Luftgekühlt 5: Air-Cooled Overload And The Enduring Power Of Porsche
Photography by Thomas Lavin
Pick any random Sunday in Southern California for a morning drive and you’re bound to cross paths with some Porsches, but if you went out specifically hunting for air-cooled cars yesterday your best bet was a lumber yard in Torrance rather than the PCH. Preempted by parties and drives and a smattering of satellite shows to choose from now, Luftgekühlt has cemented itself as an international staple of the classic Porsche calendar, and it’s not surprising to hear conversations weighing the option against the Rennsport Reunion that follows in the fall. The fifth edition of the air-cooled Porsche gathering ended less than 24 hours ago, and as it’s grown from nascency to immense popularity in the last half-decade, co-founders Patrick Long and Howie Idelson have pulled off the difficult feat of increasing the quantity without sacrificing the quality. In fact here the two concepts seem to feed off of one another rather than repel, for only in such large numbers can we grasp the scope of both the brand and its enthusiast following—a handful of cars it is not, but the show is still very much hand-picked.
First, the brand itself. Porsche products are the reason Luftgekühlt exists after all, and this past Sunday saw one of the deepest collections assembled in one place outside of the factory museum, as you’d expect. The 911, and by association, Porsche, is often a target of unoriginal jokes with ironic punchlines about originality and not fixing things that ain’t broke, but it’s kind of hard to level such complaints when a twin-turbocharged 917/10 is being fired up behind you, forcing your attention away from an 804 Formula 1 car and making you skirt the crowd of people peering into the exposed guts of a 934 with its frunk propped up with an umbrella.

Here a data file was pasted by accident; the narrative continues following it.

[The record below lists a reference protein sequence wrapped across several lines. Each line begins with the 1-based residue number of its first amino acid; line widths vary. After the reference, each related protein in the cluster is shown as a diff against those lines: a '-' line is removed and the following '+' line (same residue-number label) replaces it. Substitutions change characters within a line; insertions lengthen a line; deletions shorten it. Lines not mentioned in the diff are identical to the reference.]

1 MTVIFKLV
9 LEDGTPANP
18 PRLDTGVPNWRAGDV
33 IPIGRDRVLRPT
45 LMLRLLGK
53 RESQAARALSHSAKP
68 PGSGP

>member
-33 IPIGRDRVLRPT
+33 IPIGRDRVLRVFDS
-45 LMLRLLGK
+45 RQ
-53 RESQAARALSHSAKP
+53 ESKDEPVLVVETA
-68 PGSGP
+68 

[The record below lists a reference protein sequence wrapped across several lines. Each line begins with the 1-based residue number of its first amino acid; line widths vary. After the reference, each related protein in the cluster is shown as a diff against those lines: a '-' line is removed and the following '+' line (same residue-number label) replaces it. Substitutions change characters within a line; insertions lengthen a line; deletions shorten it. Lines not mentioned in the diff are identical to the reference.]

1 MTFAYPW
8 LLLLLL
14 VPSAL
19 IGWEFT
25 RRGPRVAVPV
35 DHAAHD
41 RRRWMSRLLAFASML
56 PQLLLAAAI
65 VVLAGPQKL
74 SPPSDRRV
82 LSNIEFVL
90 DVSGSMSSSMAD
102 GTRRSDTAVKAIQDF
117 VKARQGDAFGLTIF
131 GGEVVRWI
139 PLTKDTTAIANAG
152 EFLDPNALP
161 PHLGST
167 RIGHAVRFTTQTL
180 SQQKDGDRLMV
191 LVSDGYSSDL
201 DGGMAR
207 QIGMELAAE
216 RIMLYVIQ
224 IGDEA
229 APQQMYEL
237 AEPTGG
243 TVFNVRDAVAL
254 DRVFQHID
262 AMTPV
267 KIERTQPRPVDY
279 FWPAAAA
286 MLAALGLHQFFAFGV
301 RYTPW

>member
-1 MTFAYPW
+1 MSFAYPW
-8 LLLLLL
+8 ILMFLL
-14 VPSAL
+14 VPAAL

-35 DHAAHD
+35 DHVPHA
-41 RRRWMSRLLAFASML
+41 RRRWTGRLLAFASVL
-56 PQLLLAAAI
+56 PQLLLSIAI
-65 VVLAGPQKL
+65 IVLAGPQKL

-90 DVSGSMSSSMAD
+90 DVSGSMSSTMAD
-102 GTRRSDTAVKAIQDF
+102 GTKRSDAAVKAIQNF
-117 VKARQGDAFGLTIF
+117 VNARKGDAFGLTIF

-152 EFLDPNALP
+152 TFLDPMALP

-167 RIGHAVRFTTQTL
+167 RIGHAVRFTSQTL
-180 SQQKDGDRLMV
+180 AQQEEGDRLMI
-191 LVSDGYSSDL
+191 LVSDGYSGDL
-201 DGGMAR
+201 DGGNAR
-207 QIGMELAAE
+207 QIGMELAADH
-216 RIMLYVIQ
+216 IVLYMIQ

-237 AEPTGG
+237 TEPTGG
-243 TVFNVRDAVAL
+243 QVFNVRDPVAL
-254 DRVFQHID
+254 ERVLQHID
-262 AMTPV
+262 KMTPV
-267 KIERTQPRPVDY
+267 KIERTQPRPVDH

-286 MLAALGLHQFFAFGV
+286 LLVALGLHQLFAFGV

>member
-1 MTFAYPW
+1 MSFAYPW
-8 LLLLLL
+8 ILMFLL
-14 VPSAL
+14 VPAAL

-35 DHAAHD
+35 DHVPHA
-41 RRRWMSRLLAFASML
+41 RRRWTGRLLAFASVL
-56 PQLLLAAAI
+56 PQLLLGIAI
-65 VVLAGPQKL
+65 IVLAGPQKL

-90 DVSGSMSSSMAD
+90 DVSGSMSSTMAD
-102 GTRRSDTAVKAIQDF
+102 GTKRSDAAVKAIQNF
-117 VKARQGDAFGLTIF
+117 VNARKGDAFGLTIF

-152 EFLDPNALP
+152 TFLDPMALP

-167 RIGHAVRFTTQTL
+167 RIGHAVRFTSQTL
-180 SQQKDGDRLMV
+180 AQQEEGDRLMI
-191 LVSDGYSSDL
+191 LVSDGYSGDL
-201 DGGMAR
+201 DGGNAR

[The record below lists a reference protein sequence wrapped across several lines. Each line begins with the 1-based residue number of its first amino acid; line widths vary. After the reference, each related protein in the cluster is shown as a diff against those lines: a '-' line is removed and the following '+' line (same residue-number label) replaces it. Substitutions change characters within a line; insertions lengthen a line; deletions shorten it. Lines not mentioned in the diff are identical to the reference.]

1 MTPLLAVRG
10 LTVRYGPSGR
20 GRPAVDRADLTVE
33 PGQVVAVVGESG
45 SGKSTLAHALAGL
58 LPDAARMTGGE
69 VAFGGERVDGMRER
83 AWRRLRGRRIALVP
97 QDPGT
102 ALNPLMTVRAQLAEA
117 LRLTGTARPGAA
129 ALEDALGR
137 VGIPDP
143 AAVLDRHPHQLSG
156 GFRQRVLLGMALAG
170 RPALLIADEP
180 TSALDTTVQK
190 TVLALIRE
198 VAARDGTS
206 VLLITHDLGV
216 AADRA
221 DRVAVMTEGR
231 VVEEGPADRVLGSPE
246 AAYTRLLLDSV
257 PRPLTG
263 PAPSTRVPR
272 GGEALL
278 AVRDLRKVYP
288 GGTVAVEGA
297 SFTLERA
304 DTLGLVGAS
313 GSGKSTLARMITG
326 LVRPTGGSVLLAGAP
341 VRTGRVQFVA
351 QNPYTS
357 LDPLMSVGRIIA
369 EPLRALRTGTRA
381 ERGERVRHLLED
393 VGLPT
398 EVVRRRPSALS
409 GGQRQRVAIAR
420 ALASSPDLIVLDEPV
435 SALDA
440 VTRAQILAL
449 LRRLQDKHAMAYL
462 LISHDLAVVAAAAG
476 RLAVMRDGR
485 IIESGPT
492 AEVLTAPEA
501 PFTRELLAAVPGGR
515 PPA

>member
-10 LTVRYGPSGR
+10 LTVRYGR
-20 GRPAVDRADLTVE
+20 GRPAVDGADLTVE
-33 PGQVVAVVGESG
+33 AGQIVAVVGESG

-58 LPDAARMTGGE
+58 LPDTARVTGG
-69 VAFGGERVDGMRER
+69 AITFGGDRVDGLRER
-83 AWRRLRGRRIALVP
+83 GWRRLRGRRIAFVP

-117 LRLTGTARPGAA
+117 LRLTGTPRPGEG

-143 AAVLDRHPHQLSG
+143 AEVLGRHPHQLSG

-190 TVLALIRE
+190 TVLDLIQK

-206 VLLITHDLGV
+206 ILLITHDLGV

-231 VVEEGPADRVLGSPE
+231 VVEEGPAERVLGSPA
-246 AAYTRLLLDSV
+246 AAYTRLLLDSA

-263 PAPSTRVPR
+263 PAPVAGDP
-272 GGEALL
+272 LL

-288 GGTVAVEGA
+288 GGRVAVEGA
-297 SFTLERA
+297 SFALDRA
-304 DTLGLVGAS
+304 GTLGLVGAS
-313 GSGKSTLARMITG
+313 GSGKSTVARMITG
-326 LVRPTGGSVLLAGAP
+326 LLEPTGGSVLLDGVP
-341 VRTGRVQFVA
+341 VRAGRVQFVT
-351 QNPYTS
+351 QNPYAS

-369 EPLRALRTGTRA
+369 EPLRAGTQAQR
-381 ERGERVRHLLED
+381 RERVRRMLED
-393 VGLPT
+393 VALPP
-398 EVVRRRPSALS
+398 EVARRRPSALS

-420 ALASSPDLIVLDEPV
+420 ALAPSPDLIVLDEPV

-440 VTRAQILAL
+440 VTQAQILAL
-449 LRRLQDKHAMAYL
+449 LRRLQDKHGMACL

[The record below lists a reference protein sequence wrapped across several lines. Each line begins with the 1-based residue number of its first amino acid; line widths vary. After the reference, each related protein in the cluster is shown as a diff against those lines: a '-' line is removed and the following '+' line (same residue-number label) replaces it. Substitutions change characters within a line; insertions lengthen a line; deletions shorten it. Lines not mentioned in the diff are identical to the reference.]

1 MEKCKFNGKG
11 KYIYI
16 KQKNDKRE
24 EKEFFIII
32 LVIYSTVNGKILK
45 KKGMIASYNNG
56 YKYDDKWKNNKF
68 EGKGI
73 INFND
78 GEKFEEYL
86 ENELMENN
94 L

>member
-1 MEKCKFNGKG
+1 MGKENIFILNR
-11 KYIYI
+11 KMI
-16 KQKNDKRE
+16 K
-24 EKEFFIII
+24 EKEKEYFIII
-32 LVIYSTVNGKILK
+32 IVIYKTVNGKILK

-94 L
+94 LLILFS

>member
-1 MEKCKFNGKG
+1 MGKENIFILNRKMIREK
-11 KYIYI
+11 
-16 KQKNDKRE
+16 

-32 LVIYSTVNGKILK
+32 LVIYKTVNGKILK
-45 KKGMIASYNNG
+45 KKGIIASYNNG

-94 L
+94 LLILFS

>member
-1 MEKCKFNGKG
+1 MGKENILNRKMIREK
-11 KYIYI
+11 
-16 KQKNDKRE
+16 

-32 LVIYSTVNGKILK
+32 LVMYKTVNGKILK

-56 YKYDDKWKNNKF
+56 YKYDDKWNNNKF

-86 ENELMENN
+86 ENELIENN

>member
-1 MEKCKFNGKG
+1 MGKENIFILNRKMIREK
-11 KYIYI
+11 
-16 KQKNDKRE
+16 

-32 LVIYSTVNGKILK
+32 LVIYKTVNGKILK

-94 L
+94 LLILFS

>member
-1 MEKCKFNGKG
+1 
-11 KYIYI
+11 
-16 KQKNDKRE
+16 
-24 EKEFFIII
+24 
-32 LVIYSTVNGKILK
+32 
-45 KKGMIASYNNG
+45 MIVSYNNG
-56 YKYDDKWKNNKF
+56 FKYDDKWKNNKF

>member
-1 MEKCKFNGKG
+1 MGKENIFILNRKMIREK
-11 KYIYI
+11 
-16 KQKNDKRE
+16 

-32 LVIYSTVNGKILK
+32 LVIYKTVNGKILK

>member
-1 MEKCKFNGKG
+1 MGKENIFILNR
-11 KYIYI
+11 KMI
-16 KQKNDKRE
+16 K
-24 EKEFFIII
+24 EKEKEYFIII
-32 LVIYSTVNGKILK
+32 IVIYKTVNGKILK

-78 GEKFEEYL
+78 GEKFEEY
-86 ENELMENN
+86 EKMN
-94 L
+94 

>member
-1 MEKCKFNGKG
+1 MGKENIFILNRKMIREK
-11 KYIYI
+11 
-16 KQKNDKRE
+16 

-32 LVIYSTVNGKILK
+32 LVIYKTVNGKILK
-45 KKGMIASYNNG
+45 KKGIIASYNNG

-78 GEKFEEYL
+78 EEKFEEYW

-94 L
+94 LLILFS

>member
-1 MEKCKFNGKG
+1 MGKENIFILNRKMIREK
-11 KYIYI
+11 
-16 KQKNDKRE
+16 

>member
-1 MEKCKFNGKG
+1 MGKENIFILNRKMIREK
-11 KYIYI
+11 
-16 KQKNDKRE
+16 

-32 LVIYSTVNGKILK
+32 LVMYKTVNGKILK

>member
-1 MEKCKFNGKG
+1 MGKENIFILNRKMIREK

To give some more color on the variety, in the same warehouse sat a 911R prototype (R4, which we’ve written about in the past), a 908 short-tail driven by Vic Elford, a 964 Turbo S Flachtbau, Canepa’s latest 959 (the 800-horsepower SC, or “Sport Canepa”), a RUF CTR2, a 904 Carrera GTS, a Singer-modified 911 sporting a wonderfully groovy Mulholland Drive livery, and a baby blue 550 Spyder. Crossing from the shaded interior space to the yard proper at Ganahl Lumber, one was met with a Schuppan 962CR, an aluminum 356 from the company’s days in Gmünd, or the Fullmer/Donahue Sunoco RSR, depending on the chosen door. Point being: Porsche has always been more than just the 911.
The outdoor section of the show far outnumbered the cars arrayed in the warehouse, and to be frank it was a little daunting. For one, such a vast number surely spelled dilution for a show that was so memorable in the past because of its curation, and two, I felt a sense of pre-regret for all the special cars I’d surely miss among the masses. Of course these worries were unfounded and proven as such very quickly, and in the process I was reminded of just how many people still “get it” in an age when even the wildest builds only achieve fleeting fame. This is also where the venue really came into its own. The lighting and the temperature was far more conducive to photos and conversation indoors, but the parked arcs of Porsches on the perimeter and the neat columns arranged between the stacks of wood outdoors told their own stories thanks to careful segmentation of era and purpose, and their curves set against the rather geometric surroundings proved more than photogenic enough, despite the unimpeded noontime sun.